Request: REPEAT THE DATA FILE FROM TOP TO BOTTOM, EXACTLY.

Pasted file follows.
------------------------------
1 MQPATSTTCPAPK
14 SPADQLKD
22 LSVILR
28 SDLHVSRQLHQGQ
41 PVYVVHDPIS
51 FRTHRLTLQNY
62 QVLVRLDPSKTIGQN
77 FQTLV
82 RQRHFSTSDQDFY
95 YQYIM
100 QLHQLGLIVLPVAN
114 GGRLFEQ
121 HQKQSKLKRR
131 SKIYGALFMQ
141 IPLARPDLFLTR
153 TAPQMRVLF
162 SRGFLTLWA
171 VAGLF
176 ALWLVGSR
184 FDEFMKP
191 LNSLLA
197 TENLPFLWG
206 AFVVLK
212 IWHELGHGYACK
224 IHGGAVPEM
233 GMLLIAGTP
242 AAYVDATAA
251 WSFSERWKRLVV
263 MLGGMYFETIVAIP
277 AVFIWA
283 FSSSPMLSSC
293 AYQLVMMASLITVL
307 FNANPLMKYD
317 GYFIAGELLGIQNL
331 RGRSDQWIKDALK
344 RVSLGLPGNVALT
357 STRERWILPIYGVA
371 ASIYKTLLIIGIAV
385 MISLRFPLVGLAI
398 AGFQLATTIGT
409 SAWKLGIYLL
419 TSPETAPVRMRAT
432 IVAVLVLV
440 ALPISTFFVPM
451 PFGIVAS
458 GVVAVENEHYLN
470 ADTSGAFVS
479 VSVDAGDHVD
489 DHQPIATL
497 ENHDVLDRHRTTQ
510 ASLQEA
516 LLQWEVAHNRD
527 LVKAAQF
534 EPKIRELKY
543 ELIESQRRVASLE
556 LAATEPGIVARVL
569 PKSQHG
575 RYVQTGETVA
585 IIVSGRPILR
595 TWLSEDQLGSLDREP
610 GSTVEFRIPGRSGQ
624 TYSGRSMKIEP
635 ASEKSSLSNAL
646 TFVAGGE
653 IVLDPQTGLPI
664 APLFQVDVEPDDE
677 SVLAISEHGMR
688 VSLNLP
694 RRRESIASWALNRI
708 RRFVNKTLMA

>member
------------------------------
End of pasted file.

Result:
1 MQPATSTTCPAPK
14 SPADQLKD
22 LSVILR
28 SDLHVSRQLHQGQ
41 PVYVVHDPIS
51 FRTHRLTLQNY
62 QVLVRLDPSKTIGQN
77 FQTLV
82 RQRHFSTSDQDFY
95 YQYIM
100 QLHQLGLIVLPVAN
114 GGRLFEQ
121 HQKQSKLKRR
131 SKIYGALFMQ
141 IPLARPDLFLTR
153 TAPQMRVLF
162 SRGFLTLWA
171 VAGLF
176 ALWLVGSR
184 FDEFMKP
191 LNSLLA
197 TENLPFLWG
206 AFVVLK
212 IWHELGHGYACK
224 IHGGAVPEM
233 GMLLIAGTP
242 AAYVDATAA
251 WSFSERWKRLVV
263 MLGGMYFETIVAIP
277 AVFIWA
283 FSSSPMLSSC
293 AYQLVMMASLITVL
307 FNANPLMKYD
317 GYFIAGELLGIQNL
331 RGRSDQWIKDALK
344 RVSLGLPGNVALT
357 STRERWILPIYGVA
371 ASIYKTLLIIGIAV
385 MISLRFPLVGLAI
398 AGFQLATTIGT
409 SAWKLGIYLL
419 TSPETAPVRMRAT
432 IVAVLVLV
440 ALPISTFFVPM
451 PFGIVAS
458 GVVAVENEHYLN
470 ADTSGAFVS
479 VSVDAGDHVD
489 DHQPIATL
497 ENHDVLDRHRTTQ
510 ASLQEA
516 LLQWEVAHNRD
527 LVKAAQF
534 EPKIRELKY
543 ELIESQRRVASLE
556 LAATEPGIVARVL
569 PKSQHG
575 RYVQTGETVA
585 IIVSGRPILR
595 TWLSEDQLGSLDREP
610 GSTVEFRIPGRSGQ
624 TYSGRSMKIEP
635 ASEKSSLSNAL
646 TFVAGGE
653 IVLDPQTGLPI
664 APLFQVDVEPDDE
677 SVLAISEHGMR
688 VSLNLP
694 RRRESIASWALNRI
708 RRFVNKTLMA

>member